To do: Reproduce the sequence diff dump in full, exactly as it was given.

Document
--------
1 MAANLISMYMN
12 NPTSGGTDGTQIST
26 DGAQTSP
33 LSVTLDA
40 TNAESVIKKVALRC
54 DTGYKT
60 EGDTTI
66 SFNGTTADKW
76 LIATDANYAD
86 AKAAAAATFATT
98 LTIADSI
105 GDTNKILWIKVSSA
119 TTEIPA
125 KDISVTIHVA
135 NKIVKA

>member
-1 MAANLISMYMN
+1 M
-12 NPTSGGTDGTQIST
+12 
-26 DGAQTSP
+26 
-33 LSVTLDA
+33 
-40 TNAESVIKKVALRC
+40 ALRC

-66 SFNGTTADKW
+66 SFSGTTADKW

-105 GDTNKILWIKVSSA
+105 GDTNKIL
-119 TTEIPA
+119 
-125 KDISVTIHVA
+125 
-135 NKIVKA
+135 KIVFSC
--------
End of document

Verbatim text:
1 MAANLISMYMN
12 NPTSGGTDGTQIST
26 DGAQTSP
33 LSVTLDA
40 TNAESVIKKVALRC
54 DTGYKT
60 EGDTTI
66 SFNGTTADKW
76 LIATDANYAD
86 AKAAAAATFATT
98 LTIADSI
105 GDTNKILWIKVSSA
119 TTEIPA
125 KDISVTIHVA
135 NKIVKA

>member
-1 MAANLISMYMN
+1 M
-12 NPTSGGTDGTQIST
+12 
-26 DGAQTSP
+26 
-33 LSVTLDA
+33 
-40 TNAESVIKKVALRC
+40 ALRC

-66 SFNGTTADKW
+66 SFSGTTADKW

-105 GDTNKILWIKVSSA
+105 GDTNKIL
-119 TTEIPA
+119 
-125 KDISVTIHVA
+125 
-135 NKIVKA
+135 KIVFSC